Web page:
Originally Posted by HarryT
Does being a "single mom" give you some kind of carte blanche to commit crimes?
Sorry Harry, I was trying to stay away from this discussion, but I HAVE to chime in.
I have to very respectfuly and very, VERY, *VERY* strongly disagree with you.
No. Being single mom does not give you carte blanche to commit crime.(**)
But, being INNOCENT single mom (we are talking about Tanya Andersen here), should exempt you from being harrased for years by a bunch of multibilon companies that have ganged up on you to make an example of you.
The RIAA continued to harras her long after it became clear that she did not commit copyright infringement. They found out who was sharing the files and one lawyer even asked her if she knows this person. So the RIAA knew! and yet, they did mot stop.
What the RIAA is doing is rackereering.
They approach thousands citizens with following proposal:
pay us $5000 for commiting something we have absolutely no valid proof of or fight us. IF you decide to fight you are very likely spend 20000 dolars EVEN IF YOU WIN.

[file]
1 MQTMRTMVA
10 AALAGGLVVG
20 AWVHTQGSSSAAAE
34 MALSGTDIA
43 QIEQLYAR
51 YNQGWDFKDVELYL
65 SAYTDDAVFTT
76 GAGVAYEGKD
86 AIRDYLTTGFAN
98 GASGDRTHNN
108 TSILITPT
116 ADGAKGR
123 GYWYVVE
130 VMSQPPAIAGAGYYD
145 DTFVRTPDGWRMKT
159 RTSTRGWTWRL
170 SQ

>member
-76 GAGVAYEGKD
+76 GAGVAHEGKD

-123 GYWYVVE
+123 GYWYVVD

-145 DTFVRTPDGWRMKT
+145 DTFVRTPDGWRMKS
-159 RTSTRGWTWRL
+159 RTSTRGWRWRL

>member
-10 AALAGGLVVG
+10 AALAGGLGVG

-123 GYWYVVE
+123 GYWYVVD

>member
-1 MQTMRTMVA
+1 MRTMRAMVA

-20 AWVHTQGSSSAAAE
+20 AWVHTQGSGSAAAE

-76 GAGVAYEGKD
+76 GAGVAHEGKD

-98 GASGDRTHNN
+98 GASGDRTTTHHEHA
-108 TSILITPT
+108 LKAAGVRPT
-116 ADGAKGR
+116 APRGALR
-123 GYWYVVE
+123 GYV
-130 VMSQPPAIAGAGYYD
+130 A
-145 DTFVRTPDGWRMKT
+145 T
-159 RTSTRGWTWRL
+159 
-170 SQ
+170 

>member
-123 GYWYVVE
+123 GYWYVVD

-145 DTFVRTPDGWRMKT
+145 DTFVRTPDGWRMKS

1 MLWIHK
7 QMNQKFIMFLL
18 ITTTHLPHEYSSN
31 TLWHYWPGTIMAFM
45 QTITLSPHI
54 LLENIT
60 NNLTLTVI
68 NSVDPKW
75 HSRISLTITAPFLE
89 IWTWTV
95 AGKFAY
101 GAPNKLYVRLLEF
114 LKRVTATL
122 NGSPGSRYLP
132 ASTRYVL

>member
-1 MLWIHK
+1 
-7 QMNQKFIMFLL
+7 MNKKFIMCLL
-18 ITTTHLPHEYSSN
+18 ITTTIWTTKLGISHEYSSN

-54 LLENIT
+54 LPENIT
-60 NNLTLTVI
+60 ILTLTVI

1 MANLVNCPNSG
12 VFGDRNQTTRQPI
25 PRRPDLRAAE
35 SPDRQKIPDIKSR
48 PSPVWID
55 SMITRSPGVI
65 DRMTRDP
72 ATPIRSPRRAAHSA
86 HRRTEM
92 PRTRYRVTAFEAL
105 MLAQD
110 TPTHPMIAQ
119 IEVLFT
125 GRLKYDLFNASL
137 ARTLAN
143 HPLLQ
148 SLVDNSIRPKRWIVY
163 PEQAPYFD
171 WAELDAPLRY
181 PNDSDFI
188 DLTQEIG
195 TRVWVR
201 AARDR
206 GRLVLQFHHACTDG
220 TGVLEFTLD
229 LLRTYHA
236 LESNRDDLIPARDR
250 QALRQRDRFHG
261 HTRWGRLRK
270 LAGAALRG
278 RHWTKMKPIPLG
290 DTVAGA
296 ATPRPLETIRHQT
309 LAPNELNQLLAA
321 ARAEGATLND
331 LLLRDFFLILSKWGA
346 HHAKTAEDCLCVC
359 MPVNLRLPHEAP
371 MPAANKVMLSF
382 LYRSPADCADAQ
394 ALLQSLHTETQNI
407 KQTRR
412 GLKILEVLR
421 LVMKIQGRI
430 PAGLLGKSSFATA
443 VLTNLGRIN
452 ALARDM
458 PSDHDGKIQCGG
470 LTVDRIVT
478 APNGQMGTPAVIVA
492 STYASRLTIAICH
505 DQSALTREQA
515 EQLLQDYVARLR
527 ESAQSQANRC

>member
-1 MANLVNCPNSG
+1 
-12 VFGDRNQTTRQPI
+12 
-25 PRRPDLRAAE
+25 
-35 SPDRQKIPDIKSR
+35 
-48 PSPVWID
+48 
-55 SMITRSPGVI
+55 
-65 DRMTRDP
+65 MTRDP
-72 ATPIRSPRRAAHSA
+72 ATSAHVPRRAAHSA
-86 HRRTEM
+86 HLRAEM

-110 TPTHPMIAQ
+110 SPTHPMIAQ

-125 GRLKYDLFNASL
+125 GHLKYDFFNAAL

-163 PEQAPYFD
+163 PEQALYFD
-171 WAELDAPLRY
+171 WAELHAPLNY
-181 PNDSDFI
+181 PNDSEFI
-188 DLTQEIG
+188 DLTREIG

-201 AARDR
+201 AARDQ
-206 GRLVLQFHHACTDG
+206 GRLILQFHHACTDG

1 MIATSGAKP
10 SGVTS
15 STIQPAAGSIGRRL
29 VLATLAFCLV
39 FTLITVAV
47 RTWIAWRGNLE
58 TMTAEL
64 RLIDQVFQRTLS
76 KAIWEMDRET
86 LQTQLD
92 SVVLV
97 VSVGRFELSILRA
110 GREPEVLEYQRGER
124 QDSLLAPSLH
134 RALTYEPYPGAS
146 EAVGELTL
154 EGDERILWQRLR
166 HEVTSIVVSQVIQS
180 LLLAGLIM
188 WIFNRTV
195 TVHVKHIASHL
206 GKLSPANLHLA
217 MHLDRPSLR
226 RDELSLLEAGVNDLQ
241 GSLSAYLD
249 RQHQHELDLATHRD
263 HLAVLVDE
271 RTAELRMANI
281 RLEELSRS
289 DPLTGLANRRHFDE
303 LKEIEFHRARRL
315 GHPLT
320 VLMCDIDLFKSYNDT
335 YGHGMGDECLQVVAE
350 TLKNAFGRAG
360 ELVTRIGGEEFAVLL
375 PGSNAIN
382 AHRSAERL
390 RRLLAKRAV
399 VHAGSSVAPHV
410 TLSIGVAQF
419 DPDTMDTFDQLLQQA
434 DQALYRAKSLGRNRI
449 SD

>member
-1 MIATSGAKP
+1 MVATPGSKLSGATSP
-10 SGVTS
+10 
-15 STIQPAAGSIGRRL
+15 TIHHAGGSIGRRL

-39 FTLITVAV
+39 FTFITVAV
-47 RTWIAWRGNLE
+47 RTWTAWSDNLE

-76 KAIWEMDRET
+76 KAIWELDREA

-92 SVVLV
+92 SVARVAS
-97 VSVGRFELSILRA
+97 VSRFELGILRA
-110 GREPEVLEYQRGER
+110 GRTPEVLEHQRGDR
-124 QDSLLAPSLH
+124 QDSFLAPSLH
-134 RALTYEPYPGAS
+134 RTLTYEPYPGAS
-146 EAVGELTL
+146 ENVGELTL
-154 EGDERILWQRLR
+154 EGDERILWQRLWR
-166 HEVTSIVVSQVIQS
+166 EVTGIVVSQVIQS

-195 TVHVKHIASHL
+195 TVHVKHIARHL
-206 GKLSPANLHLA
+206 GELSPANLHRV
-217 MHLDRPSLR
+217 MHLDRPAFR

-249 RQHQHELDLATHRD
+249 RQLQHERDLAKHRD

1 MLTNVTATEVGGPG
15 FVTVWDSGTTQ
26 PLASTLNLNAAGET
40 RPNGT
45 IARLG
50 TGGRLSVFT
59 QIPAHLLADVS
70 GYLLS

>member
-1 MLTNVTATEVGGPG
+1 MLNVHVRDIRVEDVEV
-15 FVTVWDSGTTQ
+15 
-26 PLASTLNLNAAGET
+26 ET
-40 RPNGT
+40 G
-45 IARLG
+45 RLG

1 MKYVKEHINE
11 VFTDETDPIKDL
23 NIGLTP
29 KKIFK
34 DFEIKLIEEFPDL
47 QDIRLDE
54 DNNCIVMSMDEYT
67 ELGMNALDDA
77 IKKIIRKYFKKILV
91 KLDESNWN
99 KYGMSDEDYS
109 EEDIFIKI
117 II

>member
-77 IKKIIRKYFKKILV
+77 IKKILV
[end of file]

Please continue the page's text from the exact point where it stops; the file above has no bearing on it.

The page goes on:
What I personally fing very disturbing is, that once you become a target of RIAA it does not matter if you did something wrong. You lose. Even Tanya Andersen has lost. Yes the wonderfull American justice system eventualy declared her innocent, she was even awarged attorney fees (something that happens extremely rarely in RIAA lawsuits), nobody has compensated her for the broken health she has suffered as consequence of living under a terrible stress for years. Even if she was awarder 5 milion dollars, she is still the one that has lost.
(**) - I am not even sure if the copyright infringement is crime. It definitely isn't in my country. The copyright infringement is a civil law offence. PERIOD. When you commit crime - like murder - the criminal police goes after you and atorney general will sue you. It does not matter if the victim, or family sue you or not.
I can not explain it very well so let's have a look at the Wikipedia what is a crime
Not all breaches of the law, however, are considered crimes, for example, breaches of contract and other civil law offences.